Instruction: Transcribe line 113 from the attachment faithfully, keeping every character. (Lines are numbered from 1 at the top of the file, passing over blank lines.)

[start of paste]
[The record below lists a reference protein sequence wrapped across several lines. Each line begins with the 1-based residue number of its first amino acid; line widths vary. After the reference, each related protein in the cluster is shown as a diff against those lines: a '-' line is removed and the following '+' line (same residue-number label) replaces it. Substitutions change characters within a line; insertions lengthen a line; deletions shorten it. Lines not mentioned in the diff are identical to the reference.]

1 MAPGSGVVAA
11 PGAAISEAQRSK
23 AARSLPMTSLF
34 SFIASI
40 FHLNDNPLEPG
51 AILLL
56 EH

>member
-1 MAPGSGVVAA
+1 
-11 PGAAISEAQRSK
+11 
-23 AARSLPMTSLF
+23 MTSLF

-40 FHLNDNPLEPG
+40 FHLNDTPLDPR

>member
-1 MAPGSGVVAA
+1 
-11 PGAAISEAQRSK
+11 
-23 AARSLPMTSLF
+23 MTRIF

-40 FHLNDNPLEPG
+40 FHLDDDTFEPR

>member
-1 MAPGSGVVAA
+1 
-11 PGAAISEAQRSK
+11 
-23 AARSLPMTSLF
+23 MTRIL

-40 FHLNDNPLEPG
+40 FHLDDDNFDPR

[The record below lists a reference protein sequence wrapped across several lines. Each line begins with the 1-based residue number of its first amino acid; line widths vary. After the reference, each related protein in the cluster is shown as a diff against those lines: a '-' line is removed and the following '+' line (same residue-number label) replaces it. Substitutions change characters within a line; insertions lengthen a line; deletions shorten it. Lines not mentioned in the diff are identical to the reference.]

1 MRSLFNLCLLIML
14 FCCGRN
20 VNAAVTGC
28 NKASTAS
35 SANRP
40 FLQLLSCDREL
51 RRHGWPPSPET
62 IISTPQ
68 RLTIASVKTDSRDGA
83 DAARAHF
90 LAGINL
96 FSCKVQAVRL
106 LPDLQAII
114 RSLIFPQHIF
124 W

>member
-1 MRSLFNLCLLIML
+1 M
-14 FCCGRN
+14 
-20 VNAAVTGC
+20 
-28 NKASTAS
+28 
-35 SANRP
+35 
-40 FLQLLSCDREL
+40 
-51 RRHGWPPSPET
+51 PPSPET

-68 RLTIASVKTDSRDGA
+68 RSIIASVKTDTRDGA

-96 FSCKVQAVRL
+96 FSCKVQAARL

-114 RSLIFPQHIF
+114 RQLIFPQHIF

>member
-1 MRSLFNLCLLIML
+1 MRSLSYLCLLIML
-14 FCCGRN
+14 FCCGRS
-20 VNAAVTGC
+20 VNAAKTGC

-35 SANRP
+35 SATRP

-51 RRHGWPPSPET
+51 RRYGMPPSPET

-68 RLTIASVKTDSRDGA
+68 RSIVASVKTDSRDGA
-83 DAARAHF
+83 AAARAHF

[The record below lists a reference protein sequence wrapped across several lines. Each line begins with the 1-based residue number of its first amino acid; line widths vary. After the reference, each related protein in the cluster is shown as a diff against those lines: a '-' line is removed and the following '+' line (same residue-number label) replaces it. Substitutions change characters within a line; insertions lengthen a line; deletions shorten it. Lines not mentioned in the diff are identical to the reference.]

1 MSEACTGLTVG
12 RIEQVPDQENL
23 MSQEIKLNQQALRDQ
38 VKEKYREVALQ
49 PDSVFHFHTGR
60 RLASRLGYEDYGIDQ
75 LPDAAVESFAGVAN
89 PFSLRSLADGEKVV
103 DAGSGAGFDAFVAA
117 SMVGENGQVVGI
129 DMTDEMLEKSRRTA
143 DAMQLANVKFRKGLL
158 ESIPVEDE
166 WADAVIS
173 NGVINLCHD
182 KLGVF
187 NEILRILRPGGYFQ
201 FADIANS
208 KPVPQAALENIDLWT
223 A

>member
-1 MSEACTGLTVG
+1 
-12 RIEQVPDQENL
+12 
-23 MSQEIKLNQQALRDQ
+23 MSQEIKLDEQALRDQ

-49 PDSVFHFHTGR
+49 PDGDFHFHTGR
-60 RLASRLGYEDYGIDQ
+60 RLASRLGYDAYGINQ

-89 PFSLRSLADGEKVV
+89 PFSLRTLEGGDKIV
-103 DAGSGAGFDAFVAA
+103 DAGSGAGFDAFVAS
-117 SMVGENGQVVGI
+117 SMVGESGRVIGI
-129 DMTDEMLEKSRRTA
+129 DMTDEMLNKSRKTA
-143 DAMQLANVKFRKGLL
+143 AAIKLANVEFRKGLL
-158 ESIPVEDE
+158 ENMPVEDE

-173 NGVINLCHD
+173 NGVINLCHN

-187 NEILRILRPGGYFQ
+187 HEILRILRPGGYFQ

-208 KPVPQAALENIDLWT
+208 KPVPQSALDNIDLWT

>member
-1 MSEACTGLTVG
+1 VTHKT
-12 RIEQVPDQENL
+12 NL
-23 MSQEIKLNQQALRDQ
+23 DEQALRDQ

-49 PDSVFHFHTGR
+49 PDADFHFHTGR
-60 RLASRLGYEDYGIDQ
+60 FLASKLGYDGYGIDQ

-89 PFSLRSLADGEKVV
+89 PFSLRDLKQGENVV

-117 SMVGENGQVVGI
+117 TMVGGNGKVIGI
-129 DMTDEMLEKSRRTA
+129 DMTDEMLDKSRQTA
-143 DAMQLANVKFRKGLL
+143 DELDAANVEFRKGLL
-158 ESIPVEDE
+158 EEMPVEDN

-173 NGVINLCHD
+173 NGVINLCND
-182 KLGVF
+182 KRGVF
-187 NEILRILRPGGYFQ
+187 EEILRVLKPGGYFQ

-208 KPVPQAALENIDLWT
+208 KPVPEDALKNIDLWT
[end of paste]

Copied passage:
+12 